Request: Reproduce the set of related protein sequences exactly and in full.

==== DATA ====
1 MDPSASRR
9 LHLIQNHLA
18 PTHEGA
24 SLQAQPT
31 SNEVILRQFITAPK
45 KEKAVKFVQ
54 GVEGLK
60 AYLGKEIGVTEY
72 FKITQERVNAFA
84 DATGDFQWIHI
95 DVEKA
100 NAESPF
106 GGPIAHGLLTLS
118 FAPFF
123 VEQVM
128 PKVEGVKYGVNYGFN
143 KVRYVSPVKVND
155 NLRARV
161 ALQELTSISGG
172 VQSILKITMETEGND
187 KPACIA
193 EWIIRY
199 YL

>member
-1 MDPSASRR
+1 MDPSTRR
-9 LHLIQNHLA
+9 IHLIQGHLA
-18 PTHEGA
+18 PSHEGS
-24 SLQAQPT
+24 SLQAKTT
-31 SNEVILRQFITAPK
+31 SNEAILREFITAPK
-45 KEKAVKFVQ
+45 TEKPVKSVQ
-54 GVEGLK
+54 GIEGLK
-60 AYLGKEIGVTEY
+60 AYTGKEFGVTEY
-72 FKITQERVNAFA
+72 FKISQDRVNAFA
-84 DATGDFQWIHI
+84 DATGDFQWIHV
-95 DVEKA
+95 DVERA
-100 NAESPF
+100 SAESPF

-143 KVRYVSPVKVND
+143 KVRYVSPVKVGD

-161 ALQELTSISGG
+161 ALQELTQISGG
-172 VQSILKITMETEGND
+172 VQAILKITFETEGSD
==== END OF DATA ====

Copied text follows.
1 MDPSASRR
9 LHLIQNHLA
18 PTHEGA
24 SLQAQPT
31 SNEVILRQFITAPK
45 KEKAVKFVQ
54 GVEGLK
60 AYLGKEIGVTEY
72 FKITQERVNAFA
84 DATGDFQWIHI
95 DVEKA
100 NAESPF
106 GGPIAHGLLTLS
118 FAPFF
123 VEQVM
128 PKVEGVKYGVNYGFN
143 KVRYVSPVKVND
155 NLRARV
161 ALQELTSISGG
172 VQSILKITMETEGND
187 KPACIA
193 EWIIRY
199 YL

>member
-1 MDPSASRR
+1 MDPSTRR
-9 LHLIQNHLA
+9 IHLIQGHLA
-18 PTHEGA
+18 PSHEGS
-24 SLQAQPT
+24 SLQAKTT
-31 SNEVILRQFITAPK
+31 SNEAILREFITAPK
-45 KEKAVKFVQ
+45 TEKPVKSVQ
-54 GVEGLK
+54 GIEGLK
-60 AYLGKEIGVTEY
+60 AYTGKEFGVTEY
-72 FKITQERVNAFA
+72 FKISQDRVNAFA
-84 DATGDFQWIHI
+84 DATGDFQWIHV
-95 DVEKA
+95 DVERA
-100 NAESPF
+100 SAESPF

-143 KVRYVSPVKVND
+143 KVRYVSPVKVGD

-161 ALQELTSISGG
+161 ALQELTQISGG
-172 VQSILKITMETEGND
+172 VQAILKITFETEGSD